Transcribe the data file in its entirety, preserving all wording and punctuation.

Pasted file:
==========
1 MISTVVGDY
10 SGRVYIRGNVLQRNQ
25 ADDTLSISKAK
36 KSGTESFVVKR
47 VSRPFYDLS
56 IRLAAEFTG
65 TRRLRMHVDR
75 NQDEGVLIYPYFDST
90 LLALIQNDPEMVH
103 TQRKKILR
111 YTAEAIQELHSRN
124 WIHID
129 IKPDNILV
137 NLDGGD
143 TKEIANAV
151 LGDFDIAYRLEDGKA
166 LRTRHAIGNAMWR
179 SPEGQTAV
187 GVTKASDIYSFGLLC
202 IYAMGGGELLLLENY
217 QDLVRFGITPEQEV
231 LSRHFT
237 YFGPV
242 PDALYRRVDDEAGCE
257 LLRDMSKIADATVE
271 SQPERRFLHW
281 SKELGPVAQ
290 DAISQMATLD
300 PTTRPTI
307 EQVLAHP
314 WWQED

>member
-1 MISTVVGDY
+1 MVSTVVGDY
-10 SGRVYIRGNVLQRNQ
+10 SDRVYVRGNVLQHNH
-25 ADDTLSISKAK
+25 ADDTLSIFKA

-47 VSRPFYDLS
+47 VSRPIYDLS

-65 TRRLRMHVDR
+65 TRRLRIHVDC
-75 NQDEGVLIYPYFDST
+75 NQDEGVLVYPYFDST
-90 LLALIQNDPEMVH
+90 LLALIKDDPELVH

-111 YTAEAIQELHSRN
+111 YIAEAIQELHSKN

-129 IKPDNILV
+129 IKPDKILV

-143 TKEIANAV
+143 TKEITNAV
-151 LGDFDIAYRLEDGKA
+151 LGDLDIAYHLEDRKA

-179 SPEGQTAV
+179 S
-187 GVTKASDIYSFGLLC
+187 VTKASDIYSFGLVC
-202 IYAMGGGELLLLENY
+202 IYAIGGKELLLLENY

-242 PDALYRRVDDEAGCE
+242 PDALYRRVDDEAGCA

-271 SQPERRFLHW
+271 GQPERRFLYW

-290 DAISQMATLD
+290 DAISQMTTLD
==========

1 MISTVVGDY
10 SGRVYIRGNVLQRNQ
25 ADDTLSISKAK
36 KSGTESFVVKR
47 VSRPFYDLS
56 IRLAAEFTG
65 TRRLRMHVDR
75 NQDEGVLIYPYFDST
90 LLALIQNDPEMVH
103 TQRKKILR
111 YTAEAIQELHSRN
124 WIHID
129 IKPDNILV
137 NLDGGD
143 TKEIANAV
151 LGDFDIAYRLEDGKA
166 LRTRHAIGNAMWR
179 SPEGQTAV
187 GVTKASDIYSFGLLC
202 IYAMGGGELLLLENY
217 QDLVRFGITPEQEV
231 LSRHFT
237 YFGPV
242 PDALYRRVDDEAGCE
257 LLRDMSKIADATVE
271 SQPERRFLHW
281 SKELGPVAQ
290 DAISQMATLD
300 PTTRPTI
307 EQVLAHP
314 WWQED

>member
-1 MISTVVGDY
+1 MVSTVVGDY
-10 SGRVYIRGNVLQRNQ
+10 SDRVYVRGNVLQHNH
-25 ADDTLSISKAK
+25 ADDTLSIFKA

-47 VSRPFYDLS
+47 VSRPIYDLS

-65 TRRLRMHVDR
+65 TRRLRIHVDC
-75 NQDEGVLIYPYFDST
+75 NQDEGVLVYPYFDST
-90 LLALIQNDPEMVH
+90 LLALIKDDPELVH

-111 YTAEAIQELHSRN
+111 YIAEAIQELHSKN

-129 IKPDNILV
+129 IKPDKILV

-143 TKEIANAV
+143 TKEITNAV
-151 LGDFDIAYRLEDGKA
+151 LGDLDIAYHLEDRKA

-179 SPEGQTAV
+179 S
-187 GVTKASDIYSFGLLC
+187 VTKASDIYSFGLVC
-202 IYAMGGGELLLLENY
+202 IYAIGGKELLLLENY

-242 PDALYRRVDDEAGCE
+242 PDALYRRVDDEAGCA

-271 SQPERRFLHW
+271 GQPERRFLYW

-290 DAISQMATLD
+290 DAISQMTTLD